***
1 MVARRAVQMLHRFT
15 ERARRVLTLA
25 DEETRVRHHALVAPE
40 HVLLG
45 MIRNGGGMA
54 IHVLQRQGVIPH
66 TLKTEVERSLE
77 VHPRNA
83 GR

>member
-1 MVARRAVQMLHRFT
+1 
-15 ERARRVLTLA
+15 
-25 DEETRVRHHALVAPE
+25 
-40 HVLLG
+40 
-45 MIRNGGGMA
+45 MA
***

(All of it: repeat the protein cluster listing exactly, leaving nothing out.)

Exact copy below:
1 MVARRAVQMLHRFT
15 ERARRVLTLA
25 DEETRVRHHALVAPE
40 HVLLG
45 MIRNGGGMA
54 IHVLQRQGVIPH
66 TLKTEVERSLE
77 VHPRNA
83 GR

>member
-1 MVARRAVQMLHRFT
+1 
-15 ERARRVLTLA
+15 
-25 DEETRVRHHALVAPE
+25 
-40 HVLLG
+40 
-45 MIRNGGGMA
+45 MA